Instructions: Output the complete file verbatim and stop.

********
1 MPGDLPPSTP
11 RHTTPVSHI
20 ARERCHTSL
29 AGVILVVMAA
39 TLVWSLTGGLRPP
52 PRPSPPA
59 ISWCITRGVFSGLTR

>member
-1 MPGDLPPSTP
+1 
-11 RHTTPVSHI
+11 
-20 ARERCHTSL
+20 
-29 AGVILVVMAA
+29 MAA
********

1 MPGDLPPSTP
11 RHTTPVSHI
20 ARERCHTSL
29 AGVILVVMAA
39 TLVWSLTGGLRPP
52 PRPSPPA
59 ISWCITRGVFSGLTR

>member
-1 MPGDLPPSTP
+1 
-11 RHTTPVSHI
+11 
-20 ARERCHTSL
+20 
-29 AGVILVVMAA
+29 MAA